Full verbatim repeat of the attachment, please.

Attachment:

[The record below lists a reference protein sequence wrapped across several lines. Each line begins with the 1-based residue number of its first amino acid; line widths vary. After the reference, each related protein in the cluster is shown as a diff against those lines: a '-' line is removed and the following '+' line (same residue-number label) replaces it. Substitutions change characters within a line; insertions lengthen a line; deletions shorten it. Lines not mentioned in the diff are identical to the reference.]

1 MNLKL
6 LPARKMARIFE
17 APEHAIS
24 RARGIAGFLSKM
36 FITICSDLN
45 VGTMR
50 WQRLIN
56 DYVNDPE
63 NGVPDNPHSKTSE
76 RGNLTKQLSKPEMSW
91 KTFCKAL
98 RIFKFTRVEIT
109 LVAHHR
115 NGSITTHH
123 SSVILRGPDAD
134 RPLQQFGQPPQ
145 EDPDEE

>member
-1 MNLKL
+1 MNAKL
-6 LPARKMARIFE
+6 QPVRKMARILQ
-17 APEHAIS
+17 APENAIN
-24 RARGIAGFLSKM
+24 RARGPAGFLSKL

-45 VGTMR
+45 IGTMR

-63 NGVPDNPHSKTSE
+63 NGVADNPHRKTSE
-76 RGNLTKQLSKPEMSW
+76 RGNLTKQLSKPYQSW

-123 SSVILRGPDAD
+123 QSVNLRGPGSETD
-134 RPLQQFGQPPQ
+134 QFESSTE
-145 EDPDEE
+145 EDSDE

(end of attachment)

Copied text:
[The record below lists a reference protein sequence wrapped across several lines. Each line begins with the 1-based residue number of its first amino acid; line widths vary. After the reference, each related protein in the cluster is shown as a diff against those lines: a '-' line is removed and the following '+' line (same residue-number label) replaces it. Substitutions change characters within a line; insertions lengthen a line; deletions shorten it. Lines not mentioned in the diff are identical to the reference.]

1 MNLKL
6 LPARKMARIFE
17 APEHAIS
24 RARGIAGFLSKM
36 FITICSDLN
45 VGTMR
50 WQRLIN
56 DYVNDPE
63 NGVPDNPHSKTSE
76 RGNLTKQLSKPEMSW
91 KTFCKAL
98 RIFKFTRVEIT
109 LVAHHR
115 NGSITTHH
123 SSVILRGPDAD
134 RPLQQFGQPPQ
145 EDPDEE

>member
-1 MNLKL
+1 MNAKL
-6 LPARKMARIFE
+6 QPVRKMARILQ
-17 APEHAIS
+17 APENAIN
-24 RARGIAGFLSKM
+24 RARGPAGFLSKL

-45 VGTMR
+45 IGTMR

-63 NGVPDNPHSKTSE
+63 NGVADNPHRKTSE
-76 RGNLTKQLSKPEMSW
+76 RGNLTKQLSKPYQSW

-123 SSVILRGPDAD
+123 QSVNLRGPGSETD
-134 RPLQQFGQPPQ
+134 QFESSTE
-145 EDPDEE
+145 EDSDE